Mt. Batulao, a famous beauty of a “beginner” climb, is asked to be boycotted by the mountain climbing groups. Curious, I dared to go and find out why.
Mt. Batulao, The Well-Loved Mountain
It’s strange I haven’t climbed Mt. Batulao earlier. After all, its proximity to Manila made it a popular destination for beginner climbers. The hike to the peak of Mt. Batulao is clearly defined by loose soils amid grassy slopes. Some assaults are steep that ropes were installed to aide climbers. And being an open trail, there are not much trees lining up Mt. Batulao, which made the sweltering heat almost a daunting factor.
Multiple stores providing temporary shelter, restrooms and refreshments made climbing Mt. Batulao more comfortable. Too comfortable, to my taste.
From the beginning of the trail, one can already see Mt. Batulao’s beauty characterized by a seemingly sleeping dinosaur’s jagged back. It’s like a reminder to finish the climb no matter how difficult the path ahead is. No wonder Mt. Batulao’s landscape has been well-loved and repeatedly visited by both beginner and experienced climbers.
However, when I invited more people to join our climb, I was surprised to hear repulsive reactions from the mountain climbing community. The #BoycottBatulao movement was started because of dubious organizations and local groups collecting unwarranted registration fees from Mt. Batulao’s many climbers.
Facebook groups and travel blogs echoed the message to discourage treks to Mt. Batulao until the local government implements correct policies that protect climbers from trail extortionists. As much as I am appalled by the Mt. Batulao “scams”, I was curious to find out for myself what the buzz was about. Now here’s what I found:
The Usual Commercialization
The moment we got down the bus, guides and tricycle drivers flocked to us offering their services. Because we were first-timers in Mt. Batulao, we opted to get a tour guide, but we skipped riding the tricycle. Our guide informed us beforehand that there will be a total of PHP 90 collected for three registration points.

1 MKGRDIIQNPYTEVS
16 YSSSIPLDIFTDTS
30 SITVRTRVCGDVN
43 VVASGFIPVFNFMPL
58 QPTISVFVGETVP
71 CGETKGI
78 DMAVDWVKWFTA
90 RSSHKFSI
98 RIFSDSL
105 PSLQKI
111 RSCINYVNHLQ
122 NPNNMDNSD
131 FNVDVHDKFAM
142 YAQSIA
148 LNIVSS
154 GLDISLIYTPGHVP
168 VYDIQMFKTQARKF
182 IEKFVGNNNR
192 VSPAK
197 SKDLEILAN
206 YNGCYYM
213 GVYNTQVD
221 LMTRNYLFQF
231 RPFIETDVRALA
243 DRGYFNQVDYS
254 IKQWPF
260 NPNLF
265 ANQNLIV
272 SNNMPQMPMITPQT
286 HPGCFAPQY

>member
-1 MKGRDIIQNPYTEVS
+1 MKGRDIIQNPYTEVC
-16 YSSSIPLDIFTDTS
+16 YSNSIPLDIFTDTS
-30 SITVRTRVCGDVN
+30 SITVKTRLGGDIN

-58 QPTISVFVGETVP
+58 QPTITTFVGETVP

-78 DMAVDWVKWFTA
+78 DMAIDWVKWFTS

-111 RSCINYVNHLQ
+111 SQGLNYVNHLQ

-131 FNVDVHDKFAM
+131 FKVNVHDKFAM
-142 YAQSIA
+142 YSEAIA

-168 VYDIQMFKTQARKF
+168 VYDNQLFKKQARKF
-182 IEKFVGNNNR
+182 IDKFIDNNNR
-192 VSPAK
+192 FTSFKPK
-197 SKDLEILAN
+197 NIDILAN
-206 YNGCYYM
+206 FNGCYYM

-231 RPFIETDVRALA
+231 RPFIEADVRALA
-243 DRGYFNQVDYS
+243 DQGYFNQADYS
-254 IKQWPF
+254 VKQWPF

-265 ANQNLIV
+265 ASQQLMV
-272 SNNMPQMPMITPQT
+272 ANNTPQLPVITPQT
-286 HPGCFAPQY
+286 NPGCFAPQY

There have been reports that getting guides for Mt. Batulao are made compulsory, even for climbers who are very familiar of the trail. The guide fee was also said to have increased to PHP 500 for a maximum of 10 persons, a sum higher than the usual PHP 300 fee for Mt. Batulao. Even the tricycle rides cost PHP 100 for three persons, but only PHP 30 per person — so that riding alone is cheaper than riding with a group.
But the compulsory guide and the guide price hikes for Mt. Batulao are only proposals pending on a barangay-level and have not been approved. Still, we agreed on a PHP 500 fee for our group of six.
Mt. Batulao Toll #1: The Dubious Health Center
The first registration was at a newly constructed Sitio Caybunga, Brgy. Patugo Balayan Health Center. PHP 30 was collected per person. You may think this is cheap, but the typical registration fee for mountain climbing only ranged from zero to PHP 20 per person. Those fees charged are mostly for parts of the trail that are private property, for environmental maintenance, or for the operations of the local groups such as tracking registered climbers for safety.
PHP 30 may not be much for an average person, but collecting that sum from a handful of climbers at Mt. Batulao is huge. This Health Center in particular have termed the compulsory payment as a “Donation”. Our guide said it has only been installed late last year.
Toll #2: The So-Called Tourism Outpost
The next registration point was at The So-Called Tourism Outpost not far from The Dubious Health Center. It has been previously reported to collect PHP 10 per Mt. Batulao climber. But for our group, they did not collect any amount. The old lady manning the registration table even said, “Hindi kami namemera” (We’re not extortionists).